Venezuelan national soccer team is 'entangled' with politics

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Politics are a topic for breakfast, lunch, and dinner in Venezuela, a reality that does not escape their senior soccer team

Venezuelan national soccer team is 'entangled' with politics

There is no day when politics is not talked about in Venezuela. Opinions about the crisis that this country is going through are between pro-government and opposition, which debate in all possible planes. One of them is sports, specifically its soccer team, the 'Vinotinto', which has tried to be used as a flag of both sides in dispute.

Leer en español: La Vinotinto: una selección de fútbol que se 'enredó' con la política

The questions that arise around this dilemma are: how did the 'Vinotinto' reach the point of current politicization? and, above all, could this reality affect their athletic performance? In this special section of Latin American Post, we tell you about the case and we provide the answers.

What happened?

To enter in context, we must clarify that this bomb exploded last March during the FIFA date that faced Venezuela and Argentina. Exactly the day before the engagement, as reported by El Comercio portal, when Antonio Ecarri, representative in Spain of the president in charge Juan Guaidó, held a meeting with some members of the 'Vinotinto' team and coach Rafael Dudamel. This meeting, of course, was spread through social networks becoming viral.

Just after Venezuela defeated Argentina, in the middle of the press conference at the end of the game, Dudamel said that his post was available, alleging that Mr. Ecarri's visit had been misinterpreted. "Everything has been politicized and I am the manager of a team that represents the whole country. We have received the ambassador's visit, with respect, because we are the Venezuelan team that covers the whole country. In Rancagua (Chile), we also attended Mr. Maduro's ambassador, but the visit has been used, sadly, for other purposes. "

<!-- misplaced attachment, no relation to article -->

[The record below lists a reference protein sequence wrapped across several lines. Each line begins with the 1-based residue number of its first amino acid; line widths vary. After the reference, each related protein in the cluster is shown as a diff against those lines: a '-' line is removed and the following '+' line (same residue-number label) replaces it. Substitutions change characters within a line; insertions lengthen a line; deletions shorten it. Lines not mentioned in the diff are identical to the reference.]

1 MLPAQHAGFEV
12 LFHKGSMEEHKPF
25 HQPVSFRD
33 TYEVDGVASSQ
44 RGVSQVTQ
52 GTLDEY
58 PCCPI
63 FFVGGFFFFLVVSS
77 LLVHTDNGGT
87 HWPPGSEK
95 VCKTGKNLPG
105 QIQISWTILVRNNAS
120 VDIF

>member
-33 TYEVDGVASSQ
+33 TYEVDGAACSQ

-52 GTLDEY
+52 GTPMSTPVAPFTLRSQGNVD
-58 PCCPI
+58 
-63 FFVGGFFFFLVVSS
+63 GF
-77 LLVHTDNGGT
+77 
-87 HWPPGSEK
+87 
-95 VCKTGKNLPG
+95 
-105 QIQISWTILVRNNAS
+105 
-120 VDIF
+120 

Vinotinto: a government flag

However, to understand Dudamel's statements between the lines, it is necessary to see where the Vinotinto's resources come from and, therefore, their concern for the visit, which is not from any other place than the coffers of Nicolás Maduro's government. It is important to clarify that the government, through the PDVSA state oil company, serves as the main sponsor of the national team.

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According to an article by Prodavinci, Vinotinto's history in politics is way longer than expected: it began in 2007 when former President Hugo Chávez held the Copa América in Venezuela and took part in the party as a staff member.

From there on, as time passed and the government understood the media potential of the team, they got rid of the private sponsorships and made PDVSA a bastion of the team. This process was finally consolidated in 2017, when the last elections within the Venezuelan Soccer Federation arose and, illegally, Pedro Infante, Minister of Sports of Maduro, took the vice presidency of the entity, which allows him to intervene actively in decisions about the national team.